Do you feel self-confident? Do you have a decent amount of self-esteem? A little? Not so much? Depends on what we’re talking about?
Well, what are we talking about? Are we talking about moxie, bluster, extroversion? Are we talking about pride, gregariousness, popularity? Are we talking about the absence of shame, embarrassment, fear of failure?
When we talk about self-confidence and about self-esteem, I think we’re talking about a certain state of mind in which there’s a predominance of faith in self and comfort in one’s capacities.
Notice that I said “capacities” and not skills, or ability to thrive, or likelihood of succeeding. Because self-esteem and feeling self-confident are not really dependent upon success or even upon thriving. To the contrary, holding on to one’s self-esteem and self-confidence in the face of failure is an important test of whether you have a good enough dosage to carry you through the tough parts.
It’s easy to feel good about yourself when you’re succeeding. When things are going swimmingly. When you’re exactly where you want to be. It’s harder to keep a firm sense of self-confidence and self-esteem when things are not going well. When you’re struggling, whether professionally, or in your relationships. When things aren’t going as you want them to.
So, what about “capacities”? Most importantly, capacities refers to your ability to withstand the pain of failure. It refers to your ability to tolerate messing up, make mistakes, and being wrong. It’s the capacity to keep the self together in the face of failure. It’s no coincidence that self-help writers zero in on this very fact: fear of failure is a big reason why we lack confidence and suffer with self-esteem issues.
Let’s be clear about failure. Failure can mean more than bottoming out on the physics test. Failure is a broad category of pain, and each of us has our own version of what failure means. Failure can mean encountering disapproval or disappointment in others. Failure can mean rejection. Failure can mean falling short of self-imposed expectations. Depending on how you understand yourself, failure can be as fleeting as missing an appointment. Or as monumental as addiction. As tiny as burning the toast; as big as freezing up in the final presentation.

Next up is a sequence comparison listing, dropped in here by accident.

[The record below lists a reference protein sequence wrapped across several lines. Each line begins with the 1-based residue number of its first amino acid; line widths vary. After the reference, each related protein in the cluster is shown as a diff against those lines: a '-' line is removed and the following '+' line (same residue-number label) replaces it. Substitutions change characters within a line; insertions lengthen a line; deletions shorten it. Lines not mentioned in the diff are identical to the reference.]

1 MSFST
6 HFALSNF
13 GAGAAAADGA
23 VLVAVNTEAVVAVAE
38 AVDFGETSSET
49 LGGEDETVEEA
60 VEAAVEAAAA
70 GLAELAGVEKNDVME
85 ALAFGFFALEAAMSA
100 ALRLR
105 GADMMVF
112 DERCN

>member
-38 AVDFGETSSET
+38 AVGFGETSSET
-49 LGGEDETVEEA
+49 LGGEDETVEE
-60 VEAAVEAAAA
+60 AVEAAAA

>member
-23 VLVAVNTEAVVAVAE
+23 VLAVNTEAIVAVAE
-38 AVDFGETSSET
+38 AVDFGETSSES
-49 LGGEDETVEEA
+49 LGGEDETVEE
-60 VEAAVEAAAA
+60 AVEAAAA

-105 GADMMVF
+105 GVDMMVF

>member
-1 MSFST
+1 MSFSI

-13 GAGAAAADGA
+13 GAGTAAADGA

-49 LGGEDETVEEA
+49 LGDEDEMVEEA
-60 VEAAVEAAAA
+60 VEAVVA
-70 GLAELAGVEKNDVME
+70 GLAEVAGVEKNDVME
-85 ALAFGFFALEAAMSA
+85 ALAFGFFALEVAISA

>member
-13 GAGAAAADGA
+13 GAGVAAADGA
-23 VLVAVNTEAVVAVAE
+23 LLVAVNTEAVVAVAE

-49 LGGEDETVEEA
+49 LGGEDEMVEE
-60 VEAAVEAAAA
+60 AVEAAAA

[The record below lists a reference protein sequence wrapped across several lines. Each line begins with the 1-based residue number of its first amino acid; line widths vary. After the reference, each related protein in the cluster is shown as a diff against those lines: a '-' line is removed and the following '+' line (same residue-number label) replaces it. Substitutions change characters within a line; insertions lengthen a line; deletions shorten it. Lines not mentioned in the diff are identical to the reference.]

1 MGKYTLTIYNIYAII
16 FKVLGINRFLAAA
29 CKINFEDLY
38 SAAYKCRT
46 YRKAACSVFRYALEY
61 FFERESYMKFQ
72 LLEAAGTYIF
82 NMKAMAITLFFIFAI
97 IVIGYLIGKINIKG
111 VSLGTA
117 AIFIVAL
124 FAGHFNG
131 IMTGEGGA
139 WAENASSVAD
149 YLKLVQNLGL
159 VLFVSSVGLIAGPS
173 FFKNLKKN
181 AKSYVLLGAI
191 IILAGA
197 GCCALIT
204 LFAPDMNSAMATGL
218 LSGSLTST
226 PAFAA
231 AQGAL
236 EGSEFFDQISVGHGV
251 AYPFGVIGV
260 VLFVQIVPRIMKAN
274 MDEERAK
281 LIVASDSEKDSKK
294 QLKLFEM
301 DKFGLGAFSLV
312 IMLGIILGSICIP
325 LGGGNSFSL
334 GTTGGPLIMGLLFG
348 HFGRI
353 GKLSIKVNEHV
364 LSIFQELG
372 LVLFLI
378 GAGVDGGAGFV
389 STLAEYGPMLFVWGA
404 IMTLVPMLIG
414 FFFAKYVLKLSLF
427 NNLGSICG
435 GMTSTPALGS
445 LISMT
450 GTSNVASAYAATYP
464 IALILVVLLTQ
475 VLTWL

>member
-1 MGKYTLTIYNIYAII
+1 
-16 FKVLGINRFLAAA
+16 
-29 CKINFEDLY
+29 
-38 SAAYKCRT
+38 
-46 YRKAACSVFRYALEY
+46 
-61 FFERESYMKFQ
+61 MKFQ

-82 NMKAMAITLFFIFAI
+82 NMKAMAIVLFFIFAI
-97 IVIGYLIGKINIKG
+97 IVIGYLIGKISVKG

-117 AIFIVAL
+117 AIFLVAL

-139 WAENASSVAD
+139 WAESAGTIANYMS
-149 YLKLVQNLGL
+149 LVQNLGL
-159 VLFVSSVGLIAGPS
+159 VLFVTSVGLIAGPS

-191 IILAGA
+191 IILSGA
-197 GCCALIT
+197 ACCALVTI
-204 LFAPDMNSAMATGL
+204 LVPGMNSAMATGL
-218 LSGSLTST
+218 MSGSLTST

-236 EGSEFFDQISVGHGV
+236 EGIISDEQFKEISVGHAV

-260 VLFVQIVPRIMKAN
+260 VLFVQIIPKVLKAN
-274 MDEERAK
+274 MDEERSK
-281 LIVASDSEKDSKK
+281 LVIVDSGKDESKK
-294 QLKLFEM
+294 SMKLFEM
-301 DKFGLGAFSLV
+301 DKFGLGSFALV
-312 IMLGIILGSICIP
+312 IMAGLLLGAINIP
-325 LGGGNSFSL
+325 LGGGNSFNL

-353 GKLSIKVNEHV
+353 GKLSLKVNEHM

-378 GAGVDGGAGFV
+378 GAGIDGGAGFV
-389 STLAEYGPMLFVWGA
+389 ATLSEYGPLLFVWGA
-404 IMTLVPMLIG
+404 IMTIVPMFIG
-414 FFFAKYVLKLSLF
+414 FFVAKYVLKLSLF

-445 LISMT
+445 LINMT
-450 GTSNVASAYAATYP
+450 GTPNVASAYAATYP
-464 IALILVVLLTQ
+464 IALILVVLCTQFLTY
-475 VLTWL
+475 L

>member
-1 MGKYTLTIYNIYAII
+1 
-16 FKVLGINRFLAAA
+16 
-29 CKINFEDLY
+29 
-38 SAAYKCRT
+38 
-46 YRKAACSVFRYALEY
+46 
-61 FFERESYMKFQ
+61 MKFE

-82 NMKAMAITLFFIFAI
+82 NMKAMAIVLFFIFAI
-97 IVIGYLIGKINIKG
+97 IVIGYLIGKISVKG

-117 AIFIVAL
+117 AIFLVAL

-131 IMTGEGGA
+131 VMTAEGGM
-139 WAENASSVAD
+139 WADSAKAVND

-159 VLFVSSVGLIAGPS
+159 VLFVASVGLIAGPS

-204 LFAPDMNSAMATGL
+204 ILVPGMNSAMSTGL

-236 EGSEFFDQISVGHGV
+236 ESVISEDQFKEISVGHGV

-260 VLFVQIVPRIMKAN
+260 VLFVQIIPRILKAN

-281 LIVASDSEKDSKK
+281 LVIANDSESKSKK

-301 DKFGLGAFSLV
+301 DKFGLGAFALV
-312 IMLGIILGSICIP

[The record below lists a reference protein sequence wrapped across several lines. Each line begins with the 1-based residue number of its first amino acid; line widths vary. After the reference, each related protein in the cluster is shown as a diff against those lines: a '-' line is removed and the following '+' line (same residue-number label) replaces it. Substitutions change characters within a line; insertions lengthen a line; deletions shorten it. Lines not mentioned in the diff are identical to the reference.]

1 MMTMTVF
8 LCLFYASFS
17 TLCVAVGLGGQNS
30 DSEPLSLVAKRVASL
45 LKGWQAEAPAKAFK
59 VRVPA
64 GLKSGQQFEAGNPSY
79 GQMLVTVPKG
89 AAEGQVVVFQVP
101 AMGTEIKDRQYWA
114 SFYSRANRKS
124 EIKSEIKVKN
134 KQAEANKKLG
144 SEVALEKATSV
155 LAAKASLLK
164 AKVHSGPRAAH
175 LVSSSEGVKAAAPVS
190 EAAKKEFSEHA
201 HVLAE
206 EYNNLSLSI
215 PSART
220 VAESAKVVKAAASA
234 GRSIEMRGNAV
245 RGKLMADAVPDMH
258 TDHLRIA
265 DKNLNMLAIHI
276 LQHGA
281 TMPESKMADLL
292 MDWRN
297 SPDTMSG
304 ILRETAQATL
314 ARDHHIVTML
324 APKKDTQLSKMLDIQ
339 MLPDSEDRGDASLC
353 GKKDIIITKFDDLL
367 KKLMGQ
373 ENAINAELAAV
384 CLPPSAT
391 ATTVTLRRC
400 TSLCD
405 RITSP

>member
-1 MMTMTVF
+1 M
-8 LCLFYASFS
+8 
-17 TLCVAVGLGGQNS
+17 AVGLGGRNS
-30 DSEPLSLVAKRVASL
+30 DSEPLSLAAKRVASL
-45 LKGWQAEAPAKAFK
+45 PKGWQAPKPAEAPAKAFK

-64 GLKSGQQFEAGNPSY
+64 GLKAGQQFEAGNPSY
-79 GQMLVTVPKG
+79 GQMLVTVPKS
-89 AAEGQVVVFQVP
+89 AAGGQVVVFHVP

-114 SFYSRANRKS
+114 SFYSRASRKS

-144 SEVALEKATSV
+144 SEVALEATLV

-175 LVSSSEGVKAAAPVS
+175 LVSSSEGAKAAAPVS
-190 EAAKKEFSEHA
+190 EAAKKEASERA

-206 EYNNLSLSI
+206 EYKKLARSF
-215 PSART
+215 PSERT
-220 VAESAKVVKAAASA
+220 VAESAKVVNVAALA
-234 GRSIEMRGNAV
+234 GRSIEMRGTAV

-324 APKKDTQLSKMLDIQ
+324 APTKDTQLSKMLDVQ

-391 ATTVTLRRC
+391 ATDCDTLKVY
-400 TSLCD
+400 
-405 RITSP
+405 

Whatever your brand of failure, fear of it is the reason most cited for impaired self-confidence and self-esteem. And it’s not necessary to have already experienced the failure. It’s enough simply to imagined it. To anticipated it.
When a person who suffers with low self-esteem or diminished self-confidence hesitates to step forward, is unwilling to assume a task, a responsibility, a role, a job, a position, a challenge, it’s possibly because they feel they don’t have the self-capacity to withstand the pain of failure. It’s because they feel they don’t have the self-capacity to keep themselves consolidated if they fall short. The thought of failure is terrifying and it’s more terrifying than whatever the consequence of hesitation and of shying away from engagement.
When we look to understand lack of self-confidence and lack of self-esteem, and when we connect it to fear of failure, we can understand that the absence of self-esteem and self-confidence can lead a person to shy away from engagement. We can understand hesitation. We can understand a little better, the phrase “fear of failure.”